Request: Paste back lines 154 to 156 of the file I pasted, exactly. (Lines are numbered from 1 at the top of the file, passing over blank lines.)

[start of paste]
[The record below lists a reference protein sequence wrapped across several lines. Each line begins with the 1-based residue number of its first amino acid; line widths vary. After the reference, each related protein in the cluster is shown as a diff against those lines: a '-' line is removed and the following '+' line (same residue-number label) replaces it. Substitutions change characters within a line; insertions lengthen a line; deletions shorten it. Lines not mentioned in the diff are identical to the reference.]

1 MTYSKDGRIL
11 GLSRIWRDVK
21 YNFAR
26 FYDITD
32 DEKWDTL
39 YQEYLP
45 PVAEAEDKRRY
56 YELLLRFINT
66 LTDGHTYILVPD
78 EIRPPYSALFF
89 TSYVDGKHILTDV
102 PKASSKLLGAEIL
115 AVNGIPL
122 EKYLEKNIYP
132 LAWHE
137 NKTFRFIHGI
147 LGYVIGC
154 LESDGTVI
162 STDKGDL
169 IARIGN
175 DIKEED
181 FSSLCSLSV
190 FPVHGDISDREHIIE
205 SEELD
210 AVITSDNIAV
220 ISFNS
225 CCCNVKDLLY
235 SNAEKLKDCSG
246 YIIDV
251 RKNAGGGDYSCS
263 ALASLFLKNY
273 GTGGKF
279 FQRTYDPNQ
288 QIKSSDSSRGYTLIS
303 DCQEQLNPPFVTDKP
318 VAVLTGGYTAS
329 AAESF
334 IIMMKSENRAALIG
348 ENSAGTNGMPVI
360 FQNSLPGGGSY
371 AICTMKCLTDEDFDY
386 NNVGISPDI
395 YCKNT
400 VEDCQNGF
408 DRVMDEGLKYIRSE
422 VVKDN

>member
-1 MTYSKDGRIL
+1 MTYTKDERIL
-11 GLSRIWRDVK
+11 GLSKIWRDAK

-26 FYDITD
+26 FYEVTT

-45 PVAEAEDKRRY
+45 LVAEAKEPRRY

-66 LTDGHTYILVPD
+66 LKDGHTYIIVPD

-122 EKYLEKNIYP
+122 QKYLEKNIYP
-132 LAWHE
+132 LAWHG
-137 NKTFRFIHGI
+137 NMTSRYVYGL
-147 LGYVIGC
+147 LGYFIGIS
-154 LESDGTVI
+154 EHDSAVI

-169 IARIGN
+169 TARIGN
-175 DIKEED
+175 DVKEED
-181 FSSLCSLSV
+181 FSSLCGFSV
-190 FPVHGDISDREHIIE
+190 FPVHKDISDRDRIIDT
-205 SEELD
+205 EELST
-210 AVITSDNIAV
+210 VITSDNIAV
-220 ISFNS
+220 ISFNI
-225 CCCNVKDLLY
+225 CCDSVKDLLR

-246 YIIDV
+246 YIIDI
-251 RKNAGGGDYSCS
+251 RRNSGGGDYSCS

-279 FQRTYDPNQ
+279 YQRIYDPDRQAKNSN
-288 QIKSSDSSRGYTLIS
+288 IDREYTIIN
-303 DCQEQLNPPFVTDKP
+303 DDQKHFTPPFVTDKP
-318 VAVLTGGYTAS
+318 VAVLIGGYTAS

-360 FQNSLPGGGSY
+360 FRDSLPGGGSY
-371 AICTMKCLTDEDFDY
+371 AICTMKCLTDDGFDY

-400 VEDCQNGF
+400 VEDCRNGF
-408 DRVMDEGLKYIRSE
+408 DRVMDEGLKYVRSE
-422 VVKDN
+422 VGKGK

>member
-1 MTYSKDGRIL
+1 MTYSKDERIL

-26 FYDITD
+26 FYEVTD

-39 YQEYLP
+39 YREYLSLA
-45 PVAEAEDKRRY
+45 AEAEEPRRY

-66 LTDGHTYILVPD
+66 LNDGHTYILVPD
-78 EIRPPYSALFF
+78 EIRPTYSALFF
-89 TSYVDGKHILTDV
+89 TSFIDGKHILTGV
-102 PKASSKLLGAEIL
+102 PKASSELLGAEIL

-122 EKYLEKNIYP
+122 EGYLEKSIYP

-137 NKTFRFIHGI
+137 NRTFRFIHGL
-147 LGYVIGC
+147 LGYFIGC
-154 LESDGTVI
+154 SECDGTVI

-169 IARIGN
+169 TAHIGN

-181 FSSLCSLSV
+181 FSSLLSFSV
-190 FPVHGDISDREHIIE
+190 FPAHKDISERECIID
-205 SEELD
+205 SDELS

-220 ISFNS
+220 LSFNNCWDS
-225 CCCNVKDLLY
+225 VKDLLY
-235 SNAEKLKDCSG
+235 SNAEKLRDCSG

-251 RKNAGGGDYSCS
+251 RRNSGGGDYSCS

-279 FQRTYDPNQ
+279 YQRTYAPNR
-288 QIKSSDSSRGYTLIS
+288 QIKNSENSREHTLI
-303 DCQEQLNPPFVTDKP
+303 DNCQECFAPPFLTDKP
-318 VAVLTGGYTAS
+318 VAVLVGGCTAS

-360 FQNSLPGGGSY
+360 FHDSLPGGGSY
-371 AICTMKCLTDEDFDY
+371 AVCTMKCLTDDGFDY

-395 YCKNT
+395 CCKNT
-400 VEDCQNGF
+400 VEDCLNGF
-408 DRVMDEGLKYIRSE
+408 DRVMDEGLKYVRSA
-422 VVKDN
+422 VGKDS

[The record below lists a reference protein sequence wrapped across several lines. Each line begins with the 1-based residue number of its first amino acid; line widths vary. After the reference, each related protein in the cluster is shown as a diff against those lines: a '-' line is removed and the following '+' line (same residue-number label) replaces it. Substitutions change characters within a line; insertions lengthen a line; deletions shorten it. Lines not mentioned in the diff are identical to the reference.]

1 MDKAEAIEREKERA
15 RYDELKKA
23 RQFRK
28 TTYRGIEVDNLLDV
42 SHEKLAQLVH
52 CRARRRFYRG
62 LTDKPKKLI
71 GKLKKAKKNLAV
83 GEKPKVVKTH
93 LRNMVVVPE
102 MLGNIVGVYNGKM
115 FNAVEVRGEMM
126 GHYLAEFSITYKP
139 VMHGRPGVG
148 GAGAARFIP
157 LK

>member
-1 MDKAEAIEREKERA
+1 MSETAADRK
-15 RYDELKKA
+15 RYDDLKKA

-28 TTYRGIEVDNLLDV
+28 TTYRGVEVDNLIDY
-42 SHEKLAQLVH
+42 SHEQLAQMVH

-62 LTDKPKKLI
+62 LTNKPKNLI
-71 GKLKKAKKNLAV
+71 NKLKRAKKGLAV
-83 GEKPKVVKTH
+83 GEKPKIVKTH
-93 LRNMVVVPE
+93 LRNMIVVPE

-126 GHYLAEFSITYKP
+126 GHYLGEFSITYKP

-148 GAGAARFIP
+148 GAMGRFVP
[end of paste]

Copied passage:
-318 VAVLTGGYTAS
+318 VAVLVGGCTAS

-360 FQNSLPGGGSY